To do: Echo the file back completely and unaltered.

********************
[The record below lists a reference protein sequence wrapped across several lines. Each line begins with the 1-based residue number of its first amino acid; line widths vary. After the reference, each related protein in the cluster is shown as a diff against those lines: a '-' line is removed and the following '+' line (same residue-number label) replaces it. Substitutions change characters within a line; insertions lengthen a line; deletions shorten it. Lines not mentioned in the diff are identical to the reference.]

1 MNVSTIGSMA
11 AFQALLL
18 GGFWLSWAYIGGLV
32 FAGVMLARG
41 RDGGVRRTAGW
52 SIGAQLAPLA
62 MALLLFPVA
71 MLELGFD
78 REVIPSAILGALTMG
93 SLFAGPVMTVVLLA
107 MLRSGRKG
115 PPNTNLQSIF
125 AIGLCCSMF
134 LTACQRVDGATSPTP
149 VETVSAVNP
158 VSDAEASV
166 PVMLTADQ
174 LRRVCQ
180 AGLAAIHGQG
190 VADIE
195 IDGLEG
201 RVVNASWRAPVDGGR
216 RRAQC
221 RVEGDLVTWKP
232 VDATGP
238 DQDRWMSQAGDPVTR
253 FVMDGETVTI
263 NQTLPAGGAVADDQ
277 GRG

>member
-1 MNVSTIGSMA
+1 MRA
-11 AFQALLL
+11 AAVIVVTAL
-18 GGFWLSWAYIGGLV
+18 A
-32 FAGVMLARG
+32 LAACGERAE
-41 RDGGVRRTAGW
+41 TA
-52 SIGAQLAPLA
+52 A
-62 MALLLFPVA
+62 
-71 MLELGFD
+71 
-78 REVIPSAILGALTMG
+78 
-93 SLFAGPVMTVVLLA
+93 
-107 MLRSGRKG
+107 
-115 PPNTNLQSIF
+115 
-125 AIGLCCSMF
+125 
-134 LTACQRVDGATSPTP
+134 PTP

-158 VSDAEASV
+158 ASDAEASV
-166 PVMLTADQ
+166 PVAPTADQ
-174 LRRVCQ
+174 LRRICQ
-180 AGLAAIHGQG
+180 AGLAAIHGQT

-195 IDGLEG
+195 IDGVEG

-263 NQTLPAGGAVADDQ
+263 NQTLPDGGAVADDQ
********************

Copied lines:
[The record below lists a reference protein sequence wrapped across several lines. Each line begins with the 1-based residue number of its first amino acid; line widths vary. After the reference, each related protein in the cluster is shown as a diff against those lines: a '-' line is removed and the following '+' line (same residue-number label) replaces it. Substitutions change characters within a line; insertions lengthen a line; deletions shorten it. Lines not mentioned in the diff are identical to the reference.]

1 MNVSTIGSMA
11 AFQALLL
18 GGFWLSWAYIGGLV
32 FAGVMLARG
41 RDGGVRRTAGW
52 SIGAQLAPLA
62 MALLLFPVA
71 MLELGFD
78 REVIPSAILGALTMG
93 SLFAGPVMTVVLLA
107 MLRSGRKG
115 PPNTNLQSIF
125 AIGLCCSMF
134 LTACQRVDGATSPTP
149 VETVSAVNP
158 VSDAEASV
166 PVMLTADQ
174 LRRVCQ
180 AGLAAIHGQG
190 VADIE
195 IDGLEG
201 RVVNASWRAPVDGGR
216 RRAQC
221 RVEGDLVTWKP
232 VDATGP
238 DQDRWMSQAGDPVTR
253 FVMDGETVTI
263 NQTLPAGGAVADDQ
277 GRG

>member
-1 MNVSTIGSMA
+1 MRA
-11 AFQALLL
+11 AAVIVVTAL
-18 GGFWLSWAYIGGLV
+18 A
-32 FAGVMLARG
+32 LAACGERAE
-41 RDGGVRRTAGW
+41 TA
-52 SIGAQLAPLA
+52 A
-62 MALLLFPVA
+62 
-71 MLELGFD
+71 
-78 REVIPSAILGALTMG
+78 
-93 SLFAGPVMTVVLLA
+93 
-107 MLRSGRKG
+107 
-115 PPNTNLQSIF
+115 
-125 AIGLCCSMF
+125 
-134 LTACQRVDGATSPTP
+134 PTP

-158 VSDAEASV
+158 ASDAEASV
-166 PVMLTADQ
+166 PVAPTADQ
-174 LRRVCQ
+174 LRRICQ
-180 AGLAAIHGQG
+180 AGLAAIHGQT

-195 IDGLEG
+195 IDGVEG

-263 NQTLPAGGAVADDQ
+263 NQTLPDGGAVADDQ